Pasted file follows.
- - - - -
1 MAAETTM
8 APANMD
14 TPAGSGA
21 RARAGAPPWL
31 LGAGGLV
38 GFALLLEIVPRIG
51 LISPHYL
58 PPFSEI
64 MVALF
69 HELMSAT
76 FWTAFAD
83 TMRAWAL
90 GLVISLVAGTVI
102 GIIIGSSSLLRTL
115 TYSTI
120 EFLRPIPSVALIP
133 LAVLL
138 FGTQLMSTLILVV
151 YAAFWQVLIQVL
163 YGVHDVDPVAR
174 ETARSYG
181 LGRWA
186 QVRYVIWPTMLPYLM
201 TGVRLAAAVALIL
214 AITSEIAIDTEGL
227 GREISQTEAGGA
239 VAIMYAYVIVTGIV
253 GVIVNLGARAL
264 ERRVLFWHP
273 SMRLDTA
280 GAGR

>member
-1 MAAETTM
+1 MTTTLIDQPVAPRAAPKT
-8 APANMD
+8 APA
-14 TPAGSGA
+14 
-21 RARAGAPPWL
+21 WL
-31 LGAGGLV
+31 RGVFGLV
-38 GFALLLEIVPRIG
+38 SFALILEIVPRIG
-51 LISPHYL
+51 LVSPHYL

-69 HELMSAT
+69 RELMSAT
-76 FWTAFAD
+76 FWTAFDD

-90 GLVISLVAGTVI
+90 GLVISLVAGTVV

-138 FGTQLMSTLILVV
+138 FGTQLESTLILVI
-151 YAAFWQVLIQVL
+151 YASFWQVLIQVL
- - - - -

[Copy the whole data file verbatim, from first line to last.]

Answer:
1 MAAETTM
8 APANMD
14 TPAGSGA
21 RARAGAPPWL
31 LGAGGLV
38 GFALLLEIVPRIG
51 LISPHYL
58 PPFSEI
64 MVALF
69 HELMSAT
76 FWTAFAD
83 TMRAWAL
90 GLVISLVAGTVI
102 GIIIGSSSLLRTL
115 TYSTI
120 EFLRPIPSVALIP
133 LAVLL
138 FGTQLMSTLILVV
151 YAAFWQVLIQVL
163 YGVHDVDPVAR
174 ETARSYG
181 LGRWA
186 QVRYVIWPTMLPYLM
201 TGVRLAAAVALIL
214 AITSEIAIDTEGL
227 GREISQTEAGGA
239 VAIMYAYVIVTGIV
253 GVIVNLGARAL
264 ERRVLFWHP
273 SMRLDTA
280 GAGR

>member
-1 MAAETTM
+1 MTTTLIDQPVAPRAAPKT
-8 APANMD
+8 APA
-14 TPAGSGA
+14 
-21 RARAGAPPWL
+21 WL
-31 LGAGGLV
+31 RGVFGLV
-38 GFALLLEIVPRIG
+38 SFALILEIVPRIG
-51 LISPHYL
+51 LVSPHYL

-69 HELMSAT
+69 RELMSAT
-76 FWTAFAD
+76 FWTAFDD

-90 GLVISLVAGTVI
+90 GLVISLVAGTVV

-138 FGTQLMSTLILVV
+138 FGTQLESTLILVI
-151 YAAFWQVLIQVL
+151 YASFWQVLIQVL